The first attestation we have of the word noble being used in the English language is from the Ancrene Riwle, which was an early thirteenth-century guide for nuns. It was probably borrowed directly from the Old French word noble, which had basically the same meaning as today and was in turn from Latin nobilis, which meant "famous" or "renowned". Earlier on, that was spelled gnobilis, and more literally meant "knowable". The root there is the verb gnoscere, which meant "to know". That traces to Proto-Italic gnosko, which ultimately comes from the Proto-Indo-European reconstruction gneh, still "to know". Usage of the word noble peaked in the year 1617 and has steadily been trending downwards since, except for large spikes in Decembers for some reason.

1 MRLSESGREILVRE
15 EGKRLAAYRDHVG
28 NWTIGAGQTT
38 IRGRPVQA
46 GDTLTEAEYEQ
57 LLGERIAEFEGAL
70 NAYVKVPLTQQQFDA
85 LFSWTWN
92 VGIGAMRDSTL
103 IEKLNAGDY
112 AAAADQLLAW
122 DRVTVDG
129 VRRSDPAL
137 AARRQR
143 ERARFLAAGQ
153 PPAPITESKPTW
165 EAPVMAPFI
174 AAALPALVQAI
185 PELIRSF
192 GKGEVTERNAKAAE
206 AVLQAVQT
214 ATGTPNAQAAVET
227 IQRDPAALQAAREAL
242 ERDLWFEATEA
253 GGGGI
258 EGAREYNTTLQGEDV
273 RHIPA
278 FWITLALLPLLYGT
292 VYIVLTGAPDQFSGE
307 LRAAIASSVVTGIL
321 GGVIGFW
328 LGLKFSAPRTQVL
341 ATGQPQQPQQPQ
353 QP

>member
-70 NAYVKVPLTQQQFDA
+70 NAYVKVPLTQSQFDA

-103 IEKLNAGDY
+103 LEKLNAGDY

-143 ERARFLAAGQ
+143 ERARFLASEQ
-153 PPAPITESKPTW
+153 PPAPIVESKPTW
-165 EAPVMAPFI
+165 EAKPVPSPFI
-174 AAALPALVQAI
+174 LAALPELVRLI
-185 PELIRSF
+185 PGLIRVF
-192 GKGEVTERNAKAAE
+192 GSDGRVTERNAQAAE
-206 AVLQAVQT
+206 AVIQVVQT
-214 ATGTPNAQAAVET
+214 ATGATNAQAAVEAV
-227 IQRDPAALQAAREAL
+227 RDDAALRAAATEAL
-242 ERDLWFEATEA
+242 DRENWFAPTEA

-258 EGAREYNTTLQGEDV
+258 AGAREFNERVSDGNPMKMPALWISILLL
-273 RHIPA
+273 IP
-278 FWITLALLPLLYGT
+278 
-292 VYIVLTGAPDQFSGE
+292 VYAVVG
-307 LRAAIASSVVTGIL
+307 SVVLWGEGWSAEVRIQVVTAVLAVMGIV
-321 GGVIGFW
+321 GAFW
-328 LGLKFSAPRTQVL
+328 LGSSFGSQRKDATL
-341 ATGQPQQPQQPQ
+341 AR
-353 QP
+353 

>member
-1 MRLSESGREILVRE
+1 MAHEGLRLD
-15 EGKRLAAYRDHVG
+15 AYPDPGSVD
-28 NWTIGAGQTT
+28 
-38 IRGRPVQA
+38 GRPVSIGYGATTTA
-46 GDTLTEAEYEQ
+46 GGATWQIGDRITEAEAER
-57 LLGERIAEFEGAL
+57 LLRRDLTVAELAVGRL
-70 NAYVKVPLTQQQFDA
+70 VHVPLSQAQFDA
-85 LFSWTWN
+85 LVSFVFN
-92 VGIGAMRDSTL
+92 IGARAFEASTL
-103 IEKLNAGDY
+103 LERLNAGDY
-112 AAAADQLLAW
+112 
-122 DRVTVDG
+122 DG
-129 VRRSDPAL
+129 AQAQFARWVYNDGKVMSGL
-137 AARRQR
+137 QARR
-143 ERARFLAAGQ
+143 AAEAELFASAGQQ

Hello! I'm Adam Aleksic, a sophomore studying linguistics and government at Harvard University, where I founded the Harvard Undergraduate Linguistics Society. I also have disturbing interests in politics, vexillology, geography, board games, conlanging, and law.